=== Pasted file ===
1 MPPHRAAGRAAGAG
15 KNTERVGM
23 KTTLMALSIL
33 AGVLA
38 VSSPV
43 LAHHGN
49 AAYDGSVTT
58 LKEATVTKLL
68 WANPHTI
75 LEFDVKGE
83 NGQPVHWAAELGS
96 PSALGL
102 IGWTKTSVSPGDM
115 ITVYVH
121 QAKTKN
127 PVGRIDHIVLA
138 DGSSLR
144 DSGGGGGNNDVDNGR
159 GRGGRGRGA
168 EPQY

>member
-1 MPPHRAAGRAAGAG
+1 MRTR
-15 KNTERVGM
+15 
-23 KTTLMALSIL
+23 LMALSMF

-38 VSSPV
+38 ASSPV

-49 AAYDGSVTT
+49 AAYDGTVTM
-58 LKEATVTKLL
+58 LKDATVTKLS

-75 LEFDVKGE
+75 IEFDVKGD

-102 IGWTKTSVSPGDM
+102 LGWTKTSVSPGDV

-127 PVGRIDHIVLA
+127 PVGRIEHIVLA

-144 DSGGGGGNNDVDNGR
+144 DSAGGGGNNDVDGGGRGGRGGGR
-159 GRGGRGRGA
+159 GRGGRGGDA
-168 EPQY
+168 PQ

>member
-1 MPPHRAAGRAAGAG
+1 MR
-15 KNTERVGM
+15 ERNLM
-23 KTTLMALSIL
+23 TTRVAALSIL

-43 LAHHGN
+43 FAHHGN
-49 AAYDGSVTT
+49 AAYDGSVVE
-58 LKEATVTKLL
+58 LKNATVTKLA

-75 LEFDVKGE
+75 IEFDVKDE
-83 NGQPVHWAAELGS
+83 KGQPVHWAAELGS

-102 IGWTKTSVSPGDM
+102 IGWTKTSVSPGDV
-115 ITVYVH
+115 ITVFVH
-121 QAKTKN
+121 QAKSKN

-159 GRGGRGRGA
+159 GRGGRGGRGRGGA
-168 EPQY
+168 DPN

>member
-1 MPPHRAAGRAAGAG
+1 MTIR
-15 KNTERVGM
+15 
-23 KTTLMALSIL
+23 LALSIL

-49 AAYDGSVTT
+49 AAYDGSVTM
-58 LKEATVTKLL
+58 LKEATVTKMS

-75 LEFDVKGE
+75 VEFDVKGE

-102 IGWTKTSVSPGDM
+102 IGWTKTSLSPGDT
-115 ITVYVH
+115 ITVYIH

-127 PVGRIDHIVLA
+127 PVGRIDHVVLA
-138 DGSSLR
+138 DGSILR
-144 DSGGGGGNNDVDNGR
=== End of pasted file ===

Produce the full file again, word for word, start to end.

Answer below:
1 MPPHRAAGRAAGAG
15 KNTERVGM
23 KTTLMALSIL
33 AGVLA
38 VSSPV
43 LAHHGN
49 AAYDGSVTT
58 LKEATVTKLL
68 WANPHTI
75 LEFDVKGE
83 NGQPVHWAAELGS
96 PSALGL
102 IGWTKTSVSPGDM
115 ITVYVH
121 QAKTKN
127 PVGRIDHIVLA
138 DGSSLR
144 DSGGGGGNNDVDNGR
159 GRGGRGRGA
168 EPQY

>member
-1 MPPHRAAGRAAGAG
+1 MRTR
-15 KNTERVGM
+15 
-23 KTTLMALSIL
+23 LMALSMF

-38 VSSPV
+38 ASSPV

-49 AAYDGSVTT
+49 AAYDGTVTM
-58 LKEATVTKLL
+58 LKDATVTKLS

-75 LEFDVKGE
+75 IEFDVKGD

-102 IGWTKTSVSPGDM
+102 LGWTKTSVSPGDV

-127 PVGRIDHIVLA
+127 PVGRIEHIVLA

-144 DSGGGGGNNDVDNGR
+144 DSAGGGGNNDVDGGGRGGRGGGR
-159 GRGGRGRGA
+159 GRGGRGGDA
-168 EPQY
+168 PQ

>member
-1 MPPHRAAGRAAGAG
+1 MR
-15 KNTERVGM
+15 ERNLM
-23 KTTLMALSIL
+23 TTRVAALSIL

-43 LAHHGN
+43 FAHHGN
-49 AAYDGSVTT
+49 AAYDGSVVE
-58 LKEATVTKLL
+58 LKNATVTKLA

-75 LEFDVKGE
+75 IEFDVKDE
-83 NGQPVHWAAELGS
+83 KGQPVHWAAELGS

-102 IGWTKTSVSPGDM
+102 IGWTKTSVSPGDV
-115 ITVYVH
+115 ITVFVH
-121 QAKTKN
+121 QAKSKN

-159 GRGGRGRGA
+159 GRGGRGGRGRGGA
-168 EPQY
+168 DPN

>member
-1 MPPHRAAGRAAGAG
+1 MTIR
-15 KNTERVGM
+15 
-23 KTTLMALSIL
+23 LALSIL

-49 AAYDGSVTT
+49 AAYDGSVTM
-58 LKEATVTKLL
+58 LKEATVTKMS

-75 LEFDVKGE
+75 VEFDVKGE

-102 IGWTKTSVSPGDM
+102 IGWTKTSLSPGDT
-115 ITVYVH
+115 ITVYIH

-127 PVGRIDHIVLA
+127 PVGRIDHVVLA
-138 DGSSLR
+138 DGSILR
-144 DSGGGGGNNDVDNGR